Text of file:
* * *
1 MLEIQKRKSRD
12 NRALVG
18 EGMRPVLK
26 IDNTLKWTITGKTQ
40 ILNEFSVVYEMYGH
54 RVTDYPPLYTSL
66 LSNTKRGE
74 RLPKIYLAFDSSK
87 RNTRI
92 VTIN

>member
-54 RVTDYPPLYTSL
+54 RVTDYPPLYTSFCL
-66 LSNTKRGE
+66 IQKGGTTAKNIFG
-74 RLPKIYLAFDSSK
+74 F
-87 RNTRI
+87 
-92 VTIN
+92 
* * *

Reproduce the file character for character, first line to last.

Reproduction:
1 MLEIQKRKSRD
12 NRALVG
18 EGMRPVLK
26 IDNTLKWTITGKTQ
40 ILNEFSVVYEMYGH
54 RVTDYPPLYTSL
66 LSNTKRGE
74 RLPKIYLAFDSSK
87 RNTRI
92 VTIN

>member
-54 RVTDYPPLYTSL
+54 RVTDYPPLYTSFCL
-66 LSNTKRGE
+66 IQKGGTTAKNIFG
-74 RLPKIYLAFDSSK
+74 F
-87 RNTRI
+87 
-92 VTIN
+92 